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US, Japan and Philippines sign defense and investment deals at leaders’ summit



US, Japan and Philippines sign defense and investment deals at leaders' summit

Japanese Prime Minister Fumio Kishida, US President Joe Biden and Philippine President Ferdinand Marcos Jr. revealed a wide range of similarities to improve security and economic ties at meetings held at the White House this week.

Here are some of the most notable:


Japan and the US announced plans Unpleasant upgrade their military allianceincluding the American military command in Japan and more joint development of defense equipment.

A joint statement at the summit said new military command and control frameworks would enable greater interoperability and planning in peacetime and during contingencies.

They also announced their intention to improve defense communications networks and network air defense capabilities between the US, Australia and Japan to counter air and missile threats.

The defense plans will see the two sides establish a forum to identify areas for joint development and co-production of missiles and maintenance of US warships and aircraft.

They will also establish a working group on fighter pilot training, including AI and advanced simulators, and the co-development and co-production of jet trainers.


Mr Biden’s meeting with Mr Kishida focused on Japan’s possible involvement in advanced power projects of the AUKUS security pact. The US, Britain and Australia established AUKUS in 2021 to counter China’s growing influence.

A joint statement at the summit said the existing three AUKUS partners are considering cooperation with Japan as part of the plan that includes advanced capabilities and technologies in a range of areas including quantum computing, undersea, hypersonic, artificial intelligence and cyber technology.

The joint statement highlighted “escalatory behavior” by China in the South China Sea. US National Security Advisor Jake Sullivan said this on Tuesday more joint patrols can be expected in the South China Sea following exercises by the United States, Australia, the Philippines and Japan last weekend.


Microsoft said on Tuesday that this would be the case Invest $2.9 billion more than two years to expand its cloud and AI infrastructure in Japan.

Also on Tuesday, the countries announced that four universities would collaborate on artificial intelligence research, funded by $110 million in private sector investments from NVIDIA, Amazon, Softbank, Microsoft and other companies.


Japan hopes to land its first astronaut on the moon with the US Artemis project, which aims to return humans there by 2026, as competition with Russia and China increases. The joint statement announced a common goal for a Japanese citizen to be the first non-American to land on the moon during an Artemis mission.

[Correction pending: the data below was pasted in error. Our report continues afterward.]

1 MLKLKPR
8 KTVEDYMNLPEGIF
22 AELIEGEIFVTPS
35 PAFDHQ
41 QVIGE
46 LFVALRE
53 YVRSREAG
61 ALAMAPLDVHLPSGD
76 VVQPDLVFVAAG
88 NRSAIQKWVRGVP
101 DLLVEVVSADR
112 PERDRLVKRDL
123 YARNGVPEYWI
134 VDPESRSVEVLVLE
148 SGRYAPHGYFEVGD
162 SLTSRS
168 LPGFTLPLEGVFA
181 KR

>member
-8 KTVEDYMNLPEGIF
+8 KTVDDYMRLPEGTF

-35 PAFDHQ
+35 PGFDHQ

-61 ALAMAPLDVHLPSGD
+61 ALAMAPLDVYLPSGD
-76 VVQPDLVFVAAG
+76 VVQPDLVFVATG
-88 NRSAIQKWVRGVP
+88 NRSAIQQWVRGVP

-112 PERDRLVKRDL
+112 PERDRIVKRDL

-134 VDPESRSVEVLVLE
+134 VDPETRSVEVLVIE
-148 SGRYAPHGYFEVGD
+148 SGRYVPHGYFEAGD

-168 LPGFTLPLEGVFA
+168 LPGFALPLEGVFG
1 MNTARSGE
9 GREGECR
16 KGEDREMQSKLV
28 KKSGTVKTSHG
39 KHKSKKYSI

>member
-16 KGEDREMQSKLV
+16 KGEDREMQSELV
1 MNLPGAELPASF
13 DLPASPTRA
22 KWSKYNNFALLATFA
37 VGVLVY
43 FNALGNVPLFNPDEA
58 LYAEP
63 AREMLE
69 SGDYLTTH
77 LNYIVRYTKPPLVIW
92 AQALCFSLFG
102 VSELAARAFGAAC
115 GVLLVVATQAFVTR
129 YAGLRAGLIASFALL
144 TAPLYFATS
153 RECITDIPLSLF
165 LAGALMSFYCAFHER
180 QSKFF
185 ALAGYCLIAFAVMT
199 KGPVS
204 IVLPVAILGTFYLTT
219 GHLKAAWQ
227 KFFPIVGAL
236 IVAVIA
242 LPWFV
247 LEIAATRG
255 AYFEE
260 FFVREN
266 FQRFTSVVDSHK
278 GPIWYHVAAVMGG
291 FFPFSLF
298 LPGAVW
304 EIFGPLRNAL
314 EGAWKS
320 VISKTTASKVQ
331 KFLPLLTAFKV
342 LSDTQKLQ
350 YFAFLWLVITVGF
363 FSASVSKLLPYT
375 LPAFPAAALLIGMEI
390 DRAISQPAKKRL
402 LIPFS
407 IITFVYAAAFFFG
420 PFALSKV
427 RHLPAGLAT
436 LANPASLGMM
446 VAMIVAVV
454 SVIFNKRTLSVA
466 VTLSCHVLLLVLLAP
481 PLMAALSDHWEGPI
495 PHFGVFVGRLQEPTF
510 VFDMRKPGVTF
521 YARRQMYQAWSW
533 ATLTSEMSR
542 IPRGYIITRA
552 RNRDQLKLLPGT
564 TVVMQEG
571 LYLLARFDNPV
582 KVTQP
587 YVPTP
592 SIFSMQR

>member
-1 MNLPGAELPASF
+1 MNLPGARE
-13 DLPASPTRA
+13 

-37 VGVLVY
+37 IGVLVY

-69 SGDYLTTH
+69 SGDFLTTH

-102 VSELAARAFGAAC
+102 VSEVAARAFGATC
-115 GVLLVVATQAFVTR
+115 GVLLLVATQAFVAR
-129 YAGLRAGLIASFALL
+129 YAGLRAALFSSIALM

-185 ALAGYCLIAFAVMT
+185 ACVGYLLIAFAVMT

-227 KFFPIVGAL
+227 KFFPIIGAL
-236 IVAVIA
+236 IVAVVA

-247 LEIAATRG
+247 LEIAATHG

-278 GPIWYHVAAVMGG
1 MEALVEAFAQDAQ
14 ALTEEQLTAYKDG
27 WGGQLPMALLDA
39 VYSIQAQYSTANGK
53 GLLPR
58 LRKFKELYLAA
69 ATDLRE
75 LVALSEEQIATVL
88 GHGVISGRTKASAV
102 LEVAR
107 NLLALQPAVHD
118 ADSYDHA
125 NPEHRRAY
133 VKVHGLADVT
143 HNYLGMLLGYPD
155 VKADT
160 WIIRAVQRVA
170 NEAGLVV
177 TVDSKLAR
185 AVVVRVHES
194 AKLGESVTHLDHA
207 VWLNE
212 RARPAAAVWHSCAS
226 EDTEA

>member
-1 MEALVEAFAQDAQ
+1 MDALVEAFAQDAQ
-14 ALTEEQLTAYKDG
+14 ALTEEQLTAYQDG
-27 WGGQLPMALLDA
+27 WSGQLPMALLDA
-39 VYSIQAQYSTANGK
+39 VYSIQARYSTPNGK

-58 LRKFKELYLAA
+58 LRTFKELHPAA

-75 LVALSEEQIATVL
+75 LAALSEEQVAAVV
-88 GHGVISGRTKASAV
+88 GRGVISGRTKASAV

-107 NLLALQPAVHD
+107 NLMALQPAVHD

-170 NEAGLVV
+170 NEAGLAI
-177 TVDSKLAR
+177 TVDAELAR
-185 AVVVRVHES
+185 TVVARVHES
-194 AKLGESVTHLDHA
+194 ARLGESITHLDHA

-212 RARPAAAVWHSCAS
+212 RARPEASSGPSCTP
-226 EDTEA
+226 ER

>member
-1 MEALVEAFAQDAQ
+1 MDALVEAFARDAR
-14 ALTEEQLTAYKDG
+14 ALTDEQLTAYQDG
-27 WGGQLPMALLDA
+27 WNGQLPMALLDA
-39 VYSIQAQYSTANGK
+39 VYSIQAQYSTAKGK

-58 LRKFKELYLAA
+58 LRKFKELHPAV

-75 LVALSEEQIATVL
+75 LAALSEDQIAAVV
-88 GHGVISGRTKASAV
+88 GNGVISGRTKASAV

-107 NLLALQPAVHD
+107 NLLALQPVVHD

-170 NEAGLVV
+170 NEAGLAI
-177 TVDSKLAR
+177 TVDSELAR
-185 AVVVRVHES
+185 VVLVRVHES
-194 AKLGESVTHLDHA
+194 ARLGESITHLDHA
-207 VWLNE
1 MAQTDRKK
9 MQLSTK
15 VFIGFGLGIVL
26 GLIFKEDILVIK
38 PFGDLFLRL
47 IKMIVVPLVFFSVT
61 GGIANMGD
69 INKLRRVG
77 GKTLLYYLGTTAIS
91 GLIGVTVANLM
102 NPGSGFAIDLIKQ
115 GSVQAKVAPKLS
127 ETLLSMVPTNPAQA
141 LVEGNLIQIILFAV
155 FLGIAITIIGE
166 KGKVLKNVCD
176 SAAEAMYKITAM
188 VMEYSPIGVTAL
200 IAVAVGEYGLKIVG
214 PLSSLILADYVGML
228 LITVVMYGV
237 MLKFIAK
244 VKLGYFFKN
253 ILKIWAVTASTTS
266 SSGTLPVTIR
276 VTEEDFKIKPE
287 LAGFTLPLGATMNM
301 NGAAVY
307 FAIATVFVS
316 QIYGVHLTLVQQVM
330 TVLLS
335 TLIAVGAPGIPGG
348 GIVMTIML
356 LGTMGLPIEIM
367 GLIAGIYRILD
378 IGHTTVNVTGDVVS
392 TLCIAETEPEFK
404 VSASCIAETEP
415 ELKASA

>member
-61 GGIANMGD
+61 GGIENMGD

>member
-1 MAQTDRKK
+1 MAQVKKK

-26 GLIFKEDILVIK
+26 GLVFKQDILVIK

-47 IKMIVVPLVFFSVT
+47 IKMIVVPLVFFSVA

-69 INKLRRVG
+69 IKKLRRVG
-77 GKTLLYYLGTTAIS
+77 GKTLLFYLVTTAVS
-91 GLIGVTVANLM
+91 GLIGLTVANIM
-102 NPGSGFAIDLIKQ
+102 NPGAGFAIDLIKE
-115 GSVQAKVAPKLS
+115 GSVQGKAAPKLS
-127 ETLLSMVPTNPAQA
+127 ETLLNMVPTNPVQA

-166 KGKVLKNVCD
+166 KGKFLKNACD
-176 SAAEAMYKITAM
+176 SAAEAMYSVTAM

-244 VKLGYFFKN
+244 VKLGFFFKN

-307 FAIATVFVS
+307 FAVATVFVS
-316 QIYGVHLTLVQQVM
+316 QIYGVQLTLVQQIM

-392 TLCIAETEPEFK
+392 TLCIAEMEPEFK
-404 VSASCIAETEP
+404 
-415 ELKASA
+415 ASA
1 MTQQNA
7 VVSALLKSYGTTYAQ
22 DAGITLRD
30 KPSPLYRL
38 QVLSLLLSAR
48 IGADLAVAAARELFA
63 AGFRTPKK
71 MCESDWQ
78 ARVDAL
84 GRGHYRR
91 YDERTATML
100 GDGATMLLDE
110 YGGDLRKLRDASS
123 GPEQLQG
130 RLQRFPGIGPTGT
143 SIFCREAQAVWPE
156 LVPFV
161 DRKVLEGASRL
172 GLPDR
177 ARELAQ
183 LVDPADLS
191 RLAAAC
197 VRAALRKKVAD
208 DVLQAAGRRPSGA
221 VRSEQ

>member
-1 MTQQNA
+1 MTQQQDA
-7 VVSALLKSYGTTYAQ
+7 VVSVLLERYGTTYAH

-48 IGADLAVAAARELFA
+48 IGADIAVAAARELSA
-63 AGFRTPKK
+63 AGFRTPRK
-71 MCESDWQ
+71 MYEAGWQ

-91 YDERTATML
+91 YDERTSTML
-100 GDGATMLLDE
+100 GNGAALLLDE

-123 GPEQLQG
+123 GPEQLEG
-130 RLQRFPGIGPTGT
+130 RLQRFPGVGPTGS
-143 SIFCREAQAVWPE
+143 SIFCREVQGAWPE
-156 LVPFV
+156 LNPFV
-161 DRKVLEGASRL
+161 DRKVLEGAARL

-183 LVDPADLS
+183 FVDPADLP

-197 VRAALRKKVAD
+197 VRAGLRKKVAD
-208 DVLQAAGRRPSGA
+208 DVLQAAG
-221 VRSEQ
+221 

The two countries announced a joint partnership to accelerate development and commercialization of nuclear fusion. The project will focus on the scientific and technical challenges of achieving commercial fusion and expanding work between U.S. and Japanese universities, national laboratories and private companies, the U.S. Department of Energy said.

Scientists, governments and companies have been trying for decades to harness fusion, the nuclear reaction that powers the sun, to deliver carbon-free electricity. It can be replicated on Earth using heat and pressure, using lasers or magnets, to fuse two light atoms into a denser one, releasing large amounts of energy.

Japan and the US also agreed at the summit to support sustainable aviation fuel.


The US and Japan expressed support for a plan to build the first high-speed rail line in the US using Japanese bullet trains. The project would connect the Texas cities of Dallas and Houston and is estimated to cost about $25$30 billion, but faces legal and political hurdles.


The US is planning a joint Coast Guard patrol in the Indo-Pacific region in the coming year, as well as joint maritime training activities as planned “around Japan in 2025,” the countries said.

Washington will also plant secret “humanitarian supplies” at Philippine military bases, they said.

New investments were announced in submarine cables, logistics, clean energy and telecommunications. Facebook parent Meta invested in an undersea cable system that connects the US with the Philippines.

Biden’s Partnership for Global Infrastructure and Investment backed a new Luzon corridor effort in the Philippines, focused on infrastructure projects including ports, railways, clean energy and semiconductor supply chains. – Reuters